Train commuters face rising fares
Commuters face paying hundreds of pounds more for their season tickets, while other travellers face "unlimited" increases, a cross-party Transport Select Committee has warned.
Railway insiders also warned of "severe overcrowding" on trains.
Billions of pounds must be saved from the transport budget as part of the the 20 October spending review, Transport Secretary Philip Hammond insists.
Rail users had to share the burden of dealing with the deficit, he said.
"We have a huge fiscal deficit to deal with, we have to get to grips with this problem, we're all in it together, we're all going to have to share in the pain," the Transport Secretary, Philip Hammond told BBC News.
"There is no group that is going to be able to avoid some of the consequences of the reductions in public spending that are necessary to deal with the deficit."
The government's transport budget is £15.9bn.
The Treasury has asked for two scenarios as part of the spending review - a budget cut of 25% or £4bn, and 40% or £6.4bn.
One way to help make those cuts would be to increase fares.
This would save the government money because of the way the railways are paid for.
Currently, roughly half is paid by the taxpayer, the other half by the fare payer.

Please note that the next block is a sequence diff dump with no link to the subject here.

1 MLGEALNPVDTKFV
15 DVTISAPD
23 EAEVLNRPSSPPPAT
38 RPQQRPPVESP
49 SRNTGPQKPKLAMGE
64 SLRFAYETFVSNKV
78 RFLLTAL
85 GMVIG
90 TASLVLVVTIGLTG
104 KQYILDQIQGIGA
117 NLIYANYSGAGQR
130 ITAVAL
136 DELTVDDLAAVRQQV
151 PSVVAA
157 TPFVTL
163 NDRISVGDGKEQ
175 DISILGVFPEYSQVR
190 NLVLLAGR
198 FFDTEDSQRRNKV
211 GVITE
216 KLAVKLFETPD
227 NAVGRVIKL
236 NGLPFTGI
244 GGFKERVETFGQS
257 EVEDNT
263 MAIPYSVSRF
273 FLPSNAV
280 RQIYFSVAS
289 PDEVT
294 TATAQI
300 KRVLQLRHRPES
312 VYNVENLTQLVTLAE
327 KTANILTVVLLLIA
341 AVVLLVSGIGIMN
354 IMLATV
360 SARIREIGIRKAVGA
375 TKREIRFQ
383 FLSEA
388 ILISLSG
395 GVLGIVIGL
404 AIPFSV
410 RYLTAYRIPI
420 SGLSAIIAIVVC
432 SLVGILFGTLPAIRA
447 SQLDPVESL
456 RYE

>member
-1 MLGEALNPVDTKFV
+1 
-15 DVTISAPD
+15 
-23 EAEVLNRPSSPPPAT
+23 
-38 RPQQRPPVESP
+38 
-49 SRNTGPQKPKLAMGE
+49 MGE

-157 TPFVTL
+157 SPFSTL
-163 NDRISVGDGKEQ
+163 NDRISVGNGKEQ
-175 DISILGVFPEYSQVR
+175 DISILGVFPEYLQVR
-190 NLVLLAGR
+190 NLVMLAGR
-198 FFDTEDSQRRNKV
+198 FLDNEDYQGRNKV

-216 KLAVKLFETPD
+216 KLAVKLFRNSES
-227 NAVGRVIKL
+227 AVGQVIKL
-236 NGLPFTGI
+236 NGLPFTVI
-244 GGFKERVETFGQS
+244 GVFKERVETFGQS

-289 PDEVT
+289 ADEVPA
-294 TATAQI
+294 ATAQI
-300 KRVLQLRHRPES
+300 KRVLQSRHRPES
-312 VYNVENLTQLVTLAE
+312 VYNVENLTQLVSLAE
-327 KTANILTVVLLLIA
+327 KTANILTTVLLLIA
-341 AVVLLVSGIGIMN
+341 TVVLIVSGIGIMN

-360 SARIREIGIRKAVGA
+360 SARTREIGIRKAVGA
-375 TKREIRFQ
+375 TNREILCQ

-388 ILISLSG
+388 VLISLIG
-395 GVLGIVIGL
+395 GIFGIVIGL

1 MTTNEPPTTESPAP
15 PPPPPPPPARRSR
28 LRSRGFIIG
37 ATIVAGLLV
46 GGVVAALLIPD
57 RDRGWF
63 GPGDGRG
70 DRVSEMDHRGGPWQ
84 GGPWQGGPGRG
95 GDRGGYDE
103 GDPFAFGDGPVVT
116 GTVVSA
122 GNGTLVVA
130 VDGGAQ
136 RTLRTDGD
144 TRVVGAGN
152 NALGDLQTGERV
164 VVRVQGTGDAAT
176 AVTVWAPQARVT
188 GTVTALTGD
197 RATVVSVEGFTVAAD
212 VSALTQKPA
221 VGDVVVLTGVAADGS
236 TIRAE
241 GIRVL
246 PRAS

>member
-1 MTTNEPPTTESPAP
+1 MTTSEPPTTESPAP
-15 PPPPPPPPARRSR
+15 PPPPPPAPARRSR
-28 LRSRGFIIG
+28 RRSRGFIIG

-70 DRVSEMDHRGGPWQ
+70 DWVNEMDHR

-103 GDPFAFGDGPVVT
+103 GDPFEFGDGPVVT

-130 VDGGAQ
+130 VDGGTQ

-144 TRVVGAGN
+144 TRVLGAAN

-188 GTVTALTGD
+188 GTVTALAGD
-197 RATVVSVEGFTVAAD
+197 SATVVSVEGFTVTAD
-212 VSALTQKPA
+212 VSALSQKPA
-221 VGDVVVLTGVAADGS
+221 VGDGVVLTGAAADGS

So if fares go up, taxpayers have to pay less.
At the moment, most season tickets and long distance off peak fares are limited to rising by July's RPI inflation figure plus 1%.
That would mean a rise of 5.8% in January.
But it is a pretty sure bet that the government will scrap that arrangement, and fares will rise much faster.
"I'm concerned that fares could rise up to 10%, that some fares might not have any limit imposed on them at all," said the chair of the Transport Select Committee, Louise Ellman.
"People might find that peak hours of travel are changed so that they can't use cheap tickets in the way they used to."
In addition to higher fares, plans for 2,000 new carriages across the rail network are on hold.
That means big delays for both replacement trains and extra capacity.
Much of the rolling stock is already old, with some carriages using slam doors rather than electrically operated ones, and trains at times having covered more than five million miles.
This can cause passengers problems, as they sometimes do not understand how to open them.
One railway worker said she had to help a distressed older passenger leave the train, because he did not realise he had to lower the window and turn the handle from the outside to get off.
As we come out of the economic downturn, the Association of Train Operating Companies expects demand for rail travel to grow by around a quarter over the next five years.
That means a double whammy for passengers - paying more to be less comfortable.
"I think it's absolutely ridiculous," said Paul Fontaine, a commuter travelling to Paddington station in London.
"Why should I be paying for a ticket where I can't even sit down? They wouldn't treat animals like this."
Charlotte Bracey agreed.
"A lot of my wage goes on train anyway," she said.
"I pay as much on trains as I do on rent."